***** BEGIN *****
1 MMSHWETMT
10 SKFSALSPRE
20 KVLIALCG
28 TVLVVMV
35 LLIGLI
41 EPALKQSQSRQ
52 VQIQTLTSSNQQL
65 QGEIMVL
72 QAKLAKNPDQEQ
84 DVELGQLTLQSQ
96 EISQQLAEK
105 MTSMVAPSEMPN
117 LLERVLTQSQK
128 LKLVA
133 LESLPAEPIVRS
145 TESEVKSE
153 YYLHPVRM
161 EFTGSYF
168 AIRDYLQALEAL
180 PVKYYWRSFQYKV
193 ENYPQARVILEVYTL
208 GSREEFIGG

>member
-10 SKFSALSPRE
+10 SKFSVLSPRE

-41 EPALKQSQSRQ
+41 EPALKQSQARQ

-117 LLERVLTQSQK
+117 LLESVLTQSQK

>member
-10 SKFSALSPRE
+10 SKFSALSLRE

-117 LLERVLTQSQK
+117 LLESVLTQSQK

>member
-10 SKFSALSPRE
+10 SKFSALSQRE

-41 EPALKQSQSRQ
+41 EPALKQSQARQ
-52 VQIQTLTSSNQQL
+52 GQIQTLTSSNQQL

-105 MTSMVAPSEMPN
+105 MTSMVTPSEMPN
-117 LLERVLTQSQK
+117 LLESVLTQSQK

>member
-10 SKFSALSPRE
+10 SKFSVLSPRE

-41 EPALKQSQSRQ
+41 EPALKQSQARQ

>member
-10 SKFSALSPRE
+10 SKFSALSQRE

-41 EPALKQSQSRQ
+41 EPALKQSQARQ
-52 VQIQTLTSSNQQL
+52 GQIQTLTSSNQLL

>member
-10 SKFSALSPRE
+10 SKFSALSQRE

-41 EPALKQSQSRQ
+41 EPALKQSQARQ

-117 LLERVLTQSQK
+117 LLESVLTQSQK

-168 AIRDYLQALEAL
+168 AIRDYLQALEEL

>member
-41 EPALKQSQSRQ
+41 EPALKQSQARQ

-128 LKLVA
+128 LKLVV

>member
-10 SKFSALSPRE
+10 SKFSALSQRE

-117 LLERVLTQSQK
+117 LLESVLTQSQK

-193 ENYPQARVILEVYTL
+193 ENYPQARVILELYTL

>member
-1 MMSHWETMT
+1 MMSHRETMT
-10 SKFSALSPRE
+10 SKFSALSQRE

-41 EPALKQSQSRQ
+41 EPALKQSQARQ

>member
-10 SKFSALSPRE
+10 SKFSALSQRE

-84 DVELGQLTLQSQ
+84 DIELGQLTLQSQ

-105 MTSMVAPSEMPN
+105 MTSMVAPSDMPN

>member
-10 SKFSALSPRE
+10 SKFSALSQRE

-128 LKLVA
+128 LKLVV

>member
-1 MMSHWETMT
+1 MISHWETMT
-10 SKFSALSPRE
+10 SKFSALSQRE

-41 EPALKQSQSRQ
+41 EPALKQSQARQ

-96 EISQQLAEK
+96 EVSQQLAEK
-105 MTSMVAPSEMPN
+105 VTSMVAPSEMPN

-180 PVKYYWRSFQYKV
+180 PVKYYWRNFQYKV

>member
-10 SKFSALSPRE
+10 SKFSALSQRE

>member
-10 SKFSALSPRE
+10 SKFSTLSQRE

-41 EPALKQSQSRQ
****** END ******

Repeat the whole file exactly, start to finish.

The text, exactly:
1 MMSHWETMT
10 SKFSALSPRE
20 KVLIALCG
28 TVLVVMV
35 LLIGLI
41 EPALKQSQSRQ
52 VQIQTLTSSNQQL
65 QGEIMVL
72 QAKLAKNPDQEQ
84 DVELGQLTLQSQ
96 EISQQLAEK
105 MTSMVAPSEMPN
117 LLERVLTQSQK
128 LKLVA
133 LESLPAEPIVRS
145 TESEVKSE
153 YYLHPVRM
161 EFTGSYF
168 AIRDYLQALEAL
180 PVKYYWRSFQYKV
193 ENYPQARVILEVYTL
208 GSREEFIGG

>member
-10 SKFSALSPRE
+10 SKFSVLSPRE

-41 EPALKQSQSRQ
+41 EPALKQSQARQ

-117 LLERVLTQSQK
+117 LLESVLTQSQK

>member
-10 SKFSALSPRE
+10 SKFSALSLRE

-117 LLERVLTQSQK
+117 LLESVLTQSQK

>member
-10 SKFSALSPRE
+10 SKFSALSQRE

-41 EPALKQSQSRQ
+41 EPALKQSQARQ
-52 VQIQTLTSSNQQL
+52 GQIQTLTSSNQQL

-105 MTSMVAPSEMPN
+105 MTSMVTPSEMPN
-117 LLERVLTQSQK
+117 LLESVLTQSQK

>member
-10 SKFSALSPRE
+10 SKFSVLSPRE

-41 EPALKQSQSRQ
+41 EPALKQSQARQ

>member
-10 SKFSALSPRE
+10 SKFSALSQRE

-41 EPALKQSQSRQ
+41 EPALKQSQARQ
-52 VQIQTLTSSNQQL
+52 GQIQTLTSSNQLL

>member
-10 SKFSALSPRE
+10 SKFSALSQRE

-41 EPALKQSQSRQ
+41 EPALKQSQARQ

-117 LLERVLTQSQK
+117 LLESVLTQSQK

-168 AIRDYLQALEAL
+168 AIRDYLQALEEL

>member
-41 EPALKQSQSRQ
+41 EPALKQSQARQ

-128 LKLVA
+128 LKLVV

>member
-10 SKFSALSPRE
+10 SKFSALSQRE

-117 LLERVLTQSQK
+117 LLESVLTQSQK

-193 ENYPQARVILEVYTL
+193 ENYPQARVILELYTL

>member
-1 MMSHWETMT
+1 MMSHRETMT
-10 SKFSALSPRE
+10 SKFSALSQRE

-41 EPALKQSQSRQ
+41 EPALKQSQARQ

>member
-10 SKFSALSPRE
+10 SKFSALSQRE

-84 DVELGQLTLQSQ
+84 DIELGQLTLQSQ

-105 MTSMVAPSEMPN
+105 MTSMVAPSDMPN

>member
-10 SKFSALSPRE
+10 SKFSALSQRE

-128 LKLVA
+128 LKLVV

>member
-1 MMSHWETMT
+1 MISHWETMT
-10 SKFSALSPRE
+10 SKFSALSQRE

-41 EPALKQSQSRQ
+41 EPALKQSQARQ

-96 EISQQLAEK
+96 EVSQQLAEK
-105 MTSMVAPSEMPN
+105 VTSMVAPSEMPN

-180 PVKYYWRSFQYKV
+180 PVKYYWRNFQYKV

>member
-10 SKFSALSPRE
+10 SKFSALSQRE

>member
-10 SKFSALSPRE
+10 SKFSTLSQRE

-41 EPALKQSQSRQ